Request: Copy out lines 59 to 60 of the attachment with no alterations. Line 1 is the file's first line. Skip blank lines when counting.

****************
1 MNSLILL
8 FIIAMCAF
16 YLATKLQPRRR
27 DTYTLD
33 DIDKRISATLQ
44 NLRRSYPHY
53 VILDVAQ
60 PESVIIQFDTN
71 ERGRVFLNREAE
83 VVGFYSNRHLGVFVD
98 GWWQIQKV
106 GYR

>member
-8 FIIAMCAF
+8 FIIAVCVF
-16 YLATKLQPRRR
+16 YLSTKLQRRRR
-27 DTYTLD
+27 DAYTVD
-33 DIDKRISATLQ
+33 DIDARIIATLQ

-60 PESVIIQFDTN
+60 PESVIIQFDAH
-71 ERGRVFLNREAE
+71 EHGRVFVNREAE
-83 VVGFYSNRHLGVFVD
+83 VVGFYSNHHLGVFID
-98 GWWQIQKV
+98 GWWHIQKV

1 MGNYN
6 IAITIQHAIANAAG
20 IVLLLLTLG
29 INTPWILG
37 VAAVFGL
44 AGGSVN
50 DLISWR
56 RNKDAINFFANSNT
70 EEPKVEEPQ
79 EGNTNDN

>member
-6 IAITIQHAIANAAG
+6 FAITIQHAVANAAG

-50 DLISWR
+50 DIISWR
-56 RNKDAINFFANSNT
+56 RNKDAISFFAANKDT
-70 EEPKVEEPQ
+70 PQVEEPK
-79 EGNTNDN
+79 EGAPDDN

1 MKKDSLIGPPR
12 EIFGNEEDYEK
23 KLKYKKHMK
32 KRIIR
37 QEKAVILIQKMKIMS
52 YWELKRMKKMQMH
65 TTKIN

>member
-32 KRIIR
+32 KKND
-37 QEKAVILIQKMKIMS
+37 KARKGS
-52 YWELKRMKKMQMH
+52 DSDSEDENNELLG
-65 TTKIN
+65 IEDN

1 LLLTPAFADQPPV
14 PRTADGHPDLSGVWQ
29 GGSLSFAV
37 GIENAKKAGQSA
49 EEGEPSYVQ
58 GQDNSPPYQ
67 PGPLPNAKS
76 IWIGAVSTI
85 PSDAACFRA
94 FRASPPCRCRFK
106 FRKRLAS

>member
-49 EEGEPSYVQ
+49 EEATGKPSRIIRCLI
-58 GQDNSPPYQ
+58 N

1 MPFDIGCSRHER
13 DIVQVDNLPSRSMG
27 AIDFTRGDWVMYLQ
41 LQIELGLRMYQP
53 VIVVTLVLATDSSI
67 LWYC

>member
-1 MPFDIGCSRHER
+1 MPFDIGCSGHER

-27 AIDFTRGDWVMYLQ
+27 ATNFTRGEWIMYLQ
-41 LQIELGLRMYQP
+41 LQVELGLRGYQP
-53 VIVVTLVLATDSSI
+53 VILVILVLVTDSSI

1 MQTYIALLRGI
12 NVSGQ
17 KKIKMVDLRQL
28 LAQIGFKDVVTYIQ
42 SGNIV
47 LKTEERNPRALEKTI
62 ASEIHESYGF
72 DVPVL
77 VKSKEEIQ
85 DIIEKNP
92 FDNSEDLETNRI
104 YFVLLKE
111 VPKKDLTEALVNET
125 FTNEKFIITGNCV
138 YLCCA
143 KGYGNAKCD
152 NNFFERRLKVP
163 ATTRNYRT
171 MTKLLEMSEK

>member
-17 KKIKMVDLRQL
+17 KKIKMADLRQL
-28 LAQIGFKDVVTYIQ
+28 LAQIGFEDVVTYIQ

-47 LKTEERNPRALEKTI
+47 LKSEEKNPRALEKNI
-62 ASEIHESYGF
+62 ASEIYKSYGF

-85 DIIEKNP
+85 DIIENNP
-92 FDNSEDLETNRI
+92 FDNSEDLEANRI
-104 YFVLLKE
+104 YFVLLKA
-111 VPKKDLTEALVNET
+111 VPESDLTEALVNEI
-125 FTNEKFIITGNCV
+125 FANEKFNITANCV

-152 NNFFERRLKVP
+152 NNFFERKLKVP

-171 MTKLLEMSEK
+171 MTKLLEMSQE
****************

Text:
-32 KRIIR
+32 KKND